This Week In Techdirt History: January 19th – 25th

from the as-it-happened dept

Five Years Ago

This week in 2015, newly released documents from the Snowden leak revealed how the UK’s GCHG collected emails from journalists and used compromised hardware to get data from iPhones, and how the NSA harvested data from other surveillance agencies. We also learned more about the DEA’s role in the surveillance world, while the FBI was touting another of its own manufactured-then-foiled terror plots as evidence that the PATRIOT Act should be renewed.

Meanwhile, a European Parliament report called for wide-ranging copyright reform that was actually good, a court soundly rejected the attempt by Omega to abuse copyright to stop Costco selling its watches, and Cory Doctorow rejoined the EFF to lead a project to eradicate DRM. Also, James Bond entered the public domain in Canada, which is worth highlighting because we came up with a darn good headline if I do say so myself.

Ten Years Ago

This week in 2010, the US was trying to strongarm Costa Rica into adopting draconian IP laws by blocking sugar from the US market, Italian lawmakers were pushing their own draconian provision to require government authorization for all video uploads, Oxford University made the bizarre decision to ban students from using Spotify, and EU trade negotiators were calling Canada’s public comment period on copyright law “a tactic to confuse”. BPI was insisting that UK ISPs were overstating the cost of a three strikes program, and the IFPI was loudly complaining about piracy in its annual report that conveniently omitted its own study showing file sharers also buy lots. ACTA secrecy was in full swing, with bloggers getting kicked out of consultations in Mexico and the UK government telling MPs they couldn’t see the details. And in one better-than-nothing-I-guess development, the judge who oversaw the Jammie Thomas-Rasset case reduced the completely insane damages of $80,000 per song to the less astonishing (but still arbitrary) figure of $2,250 per song.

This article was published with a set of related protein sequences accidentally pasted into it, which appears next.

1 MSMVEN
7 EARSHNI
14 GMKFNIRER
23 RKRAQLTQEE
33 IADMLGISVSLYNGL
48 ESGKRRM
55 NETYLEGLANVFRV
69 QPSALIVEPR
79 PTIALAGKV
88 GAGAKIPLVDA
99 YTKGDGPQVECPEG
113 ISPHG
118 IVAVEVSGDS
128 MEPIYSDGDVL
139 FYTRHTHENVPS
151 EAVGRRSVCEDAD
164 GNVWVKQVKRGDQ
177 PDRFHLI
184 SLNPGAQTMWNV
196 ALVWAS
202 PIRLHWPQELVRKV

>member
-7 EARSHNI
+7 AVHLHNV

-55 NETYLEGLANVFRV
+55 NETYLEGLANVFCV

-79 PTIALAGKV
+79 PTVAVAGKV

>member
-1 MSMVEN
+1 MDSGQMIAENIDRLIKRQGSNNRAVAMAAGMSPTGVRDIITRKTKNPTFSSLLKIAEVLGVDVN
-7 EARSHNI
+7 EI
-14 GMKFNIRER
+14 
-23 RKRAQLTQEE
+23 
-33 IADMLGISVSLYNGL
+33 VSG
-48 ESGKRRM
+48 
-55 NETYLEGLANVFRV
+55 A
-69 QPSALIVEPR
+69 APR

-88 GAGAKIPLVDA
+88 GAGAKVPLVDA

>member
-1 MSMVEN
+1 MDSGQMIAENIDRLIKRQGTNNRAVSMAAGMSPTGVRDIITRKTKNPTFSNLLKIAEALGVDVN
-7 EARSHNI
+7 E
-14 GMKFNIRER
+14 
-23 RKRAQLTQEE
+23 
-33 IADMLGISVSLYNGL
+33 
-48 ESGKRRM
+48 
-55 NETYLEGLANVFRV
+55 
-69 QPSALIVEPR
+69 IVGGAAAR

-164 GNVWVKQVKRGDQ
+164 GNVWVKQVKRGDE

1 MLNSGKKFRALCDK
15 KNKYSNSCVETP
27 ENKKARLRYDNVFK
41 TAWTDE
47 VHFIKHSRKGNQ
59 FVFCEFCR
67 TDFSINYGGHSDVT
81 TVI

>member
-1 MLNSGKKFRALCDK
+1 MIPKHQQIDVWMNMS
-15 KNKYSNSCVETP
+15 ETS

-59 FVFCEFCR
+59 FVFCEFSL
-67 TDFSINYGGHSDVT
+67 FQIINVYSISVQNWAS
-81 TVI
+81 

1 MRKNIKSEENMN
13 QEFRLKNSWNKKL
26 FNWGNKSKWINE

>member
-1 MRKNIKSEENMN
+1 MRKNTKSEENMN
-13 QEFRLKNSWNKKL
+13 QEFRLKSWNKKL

Fifteen Years Ago

This week in 2005, radio broadcasters were gearing up to be the newest entrants in the already overcrowded world of music download stores, TV broadcasters were trying to come up with ways to compete with DVRs, and Sony’s Ken Kutaragi surprisingly admitted that DRM held up the company’s innovation. The “war on file sharing” nabbed its first prisoners in the form of two men who plead guilty to “conspiracy to commit felony copyright infringement”, while one state senator in California was promoting the idea that developers of file-sharing programs should be jailed.

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Comments on “This Week In Techdirt History: January 19th – 25th”

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Anonymous Coward says:

Re: Looking back, we see one thing consistently.

A lot of subject-changing also has to do with the average (or less than average) USAnian attention span.

There is a merit in making sure that most people can understand a thing, but that went too far in appealing almost solely to the near-lowest-common-denominator. This, of course, is hardly limited to the media.

Corporate overlords do have power in burying stories or changing the subject or promoting a certain viewpoint, but they probably don’t need to exercise that power as much as some imagine, particularly when they were allowed to acquire all of the local outlets and only hire staff aligned with their viewpoint in the first place.

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